First Minister Alex Salmond has been urged to back proposed laws aimed at protecting victims of the so-called bedroom tax.
The legislation, lodged at the Scottish Parliament by Labour yesterday, would ensure anyone who fell into arrears as a result of the charge would not be evicted from their home.
But Mr Salmond insisted SNP councils around Scotland had adopted this approach months ago and accused Labour of failing to endorse it.
The bedroom tax – or under-occupancy charge – is at the heart of UK government’s welfare reforms and will see social tenants with an unoccupied room face the prospect of moving to a smaller home or having their housing benefit cut. About 82,500 Scots will be affected.
The Labour bill has been backed by Govan Law Centre, the Church of Scotland, the STUC and the Poverty Alliance, and Scottish Labour leader Johann Lamont called on Mr Salmond to back the measures.
“Instead of cutting help for victims of the bedroom tax, will the First Minister pledge to sign this bill and do the right thing by Scotland, rather than the right thing by the SNP,” she asked during First Minister’s Questions.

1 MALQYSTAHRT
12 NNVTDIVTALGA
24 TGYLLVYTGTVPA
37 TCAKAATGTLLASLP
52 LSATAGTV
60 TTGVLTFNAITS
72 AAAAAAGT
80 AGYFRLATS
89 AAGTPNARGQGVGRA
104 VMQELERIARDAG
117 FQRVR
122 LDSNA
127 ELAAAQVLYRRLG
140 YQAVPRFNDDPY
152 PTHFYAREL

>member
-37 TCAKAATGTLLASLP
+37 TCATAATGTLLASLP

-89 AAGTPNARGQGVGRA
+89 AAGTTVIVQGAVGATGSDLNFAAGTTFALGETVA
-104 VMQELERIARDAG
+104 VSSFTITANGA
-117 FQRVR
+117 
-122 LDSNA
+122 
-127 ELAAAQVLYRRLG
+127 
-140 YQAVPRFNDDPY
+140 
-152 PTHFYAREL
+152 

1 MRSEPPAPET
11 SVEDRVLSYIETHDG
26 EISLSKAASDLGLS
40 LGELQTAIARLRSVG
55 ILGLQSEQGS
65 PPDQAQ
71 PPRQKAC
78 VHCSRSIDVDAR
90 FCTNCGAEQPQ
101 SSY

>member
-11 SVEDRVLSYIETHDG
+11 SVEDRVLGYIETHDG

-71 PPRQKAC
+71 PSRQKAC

Mr Salmond said it was six months since SNP councils across the country moved to a “no-evictions” policy on the basis of the bedroom tax, while similar policies had been rejected by Labour-led councils in Aberdeen and Falkirk.
“The Labour Party refused this spring to endorse the no-evictions policy which was being carried out by SNP councils up and down the country,” he said.
Labour MSP Jackie Baillie who lodged the proposal for a Protection from Eviction (Bedroom Tax) (Scotland) Bill at Holyrood said the charge was “unfair and unworkable”. She went on: “Devolution means we can do things differently in Scotland and we must take action.”
Labour is demanding the Scottish Government provide £50 million of funding to fully mitigate the impacts of the change, brought in by Westminster earlier this year.
The Scottish Government’s budget this year includes £20m to help those struggling the most as a result of the tax, with the money going to councils to increase discretionary housing payments.
Mr Salmond insisted the funding being provided was “the limit we have under our powers at the present moment”.
Labour leader Ed Miliband pledged this week that the bedroom tax would be scrapped if the party wins the next general election.